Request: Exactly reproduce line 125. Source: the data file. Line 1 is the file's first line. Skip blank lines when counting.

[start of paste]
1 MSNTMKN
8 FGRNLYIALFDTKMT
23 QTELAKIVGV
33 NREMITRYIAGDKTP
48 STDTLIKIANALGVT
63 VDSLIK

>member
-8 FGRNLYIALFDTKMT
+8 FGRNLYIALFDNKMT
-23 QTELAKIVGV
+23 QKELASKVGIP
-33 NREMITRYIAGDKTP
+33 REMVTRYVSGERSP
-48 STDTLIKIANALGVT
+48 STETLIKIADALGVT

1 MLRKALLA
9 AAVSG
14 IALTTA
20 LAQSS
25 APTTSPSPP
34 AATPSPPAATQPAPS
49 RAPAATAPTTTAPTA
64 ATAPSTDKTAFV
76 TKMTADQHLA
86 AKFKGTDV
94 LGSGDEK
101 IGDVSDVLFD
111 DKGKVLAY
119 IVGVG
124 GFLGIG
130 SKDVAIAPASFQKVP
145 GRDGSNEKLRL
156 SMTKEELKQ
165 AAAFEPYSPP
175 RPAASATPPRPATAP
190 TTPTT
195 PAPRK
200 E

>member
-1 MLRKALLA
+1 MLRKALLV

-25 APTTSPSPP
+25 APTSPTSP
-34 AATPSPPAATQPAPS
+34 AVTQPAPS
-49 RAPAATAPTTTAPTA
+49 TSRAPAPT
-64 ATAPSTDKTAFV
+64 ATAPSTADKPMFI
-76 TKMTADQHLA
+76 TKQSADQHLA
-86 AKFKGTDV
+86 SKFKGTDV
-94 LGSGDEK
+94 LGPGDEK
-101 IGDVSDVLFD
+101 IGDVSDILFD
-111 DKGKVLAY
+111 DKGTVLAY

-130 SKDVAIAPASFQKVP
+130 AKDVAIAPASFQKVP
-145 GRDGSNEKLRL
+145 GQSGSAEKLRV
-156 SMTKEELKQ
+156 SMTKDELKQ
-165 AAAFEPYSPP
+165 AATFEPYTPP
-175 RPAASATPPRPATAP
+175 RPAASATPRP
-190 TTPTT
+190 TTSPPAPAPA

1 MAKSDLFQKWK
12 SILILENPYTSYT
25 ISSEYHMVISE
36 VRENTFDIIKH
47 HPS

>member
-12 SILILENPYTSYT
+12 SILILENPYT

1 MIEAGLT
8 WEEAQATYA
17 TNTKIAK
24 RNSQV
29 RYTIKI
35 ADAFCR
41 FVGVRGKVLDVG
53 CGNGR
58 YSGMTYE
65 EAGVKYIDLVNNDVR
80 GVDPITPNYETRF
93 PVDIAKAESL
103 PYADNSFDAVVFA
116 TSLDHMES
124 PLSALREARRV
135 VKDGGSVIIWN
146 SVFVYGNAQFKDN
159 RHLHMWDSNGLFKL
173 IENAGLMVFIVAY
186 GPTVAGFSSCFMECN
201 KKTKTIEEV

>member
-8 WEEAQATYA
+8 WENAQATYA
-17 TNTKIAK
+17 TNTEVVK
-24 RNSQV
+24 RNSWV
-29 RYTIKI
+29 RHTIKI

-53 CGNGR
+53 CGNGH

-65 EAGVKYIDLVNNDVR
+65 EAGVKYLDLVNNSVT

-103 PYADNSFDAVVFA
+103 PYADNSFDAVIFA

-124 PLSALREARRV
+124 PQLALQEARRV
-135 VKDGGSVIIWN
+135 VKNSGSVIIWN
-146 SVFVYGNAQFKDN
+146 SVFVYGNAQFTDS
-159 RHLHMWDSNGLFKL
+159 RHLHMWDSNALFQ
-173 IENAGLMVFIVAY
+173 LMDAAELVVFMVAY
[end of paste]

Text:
+173 LMDAAELVVFMVAY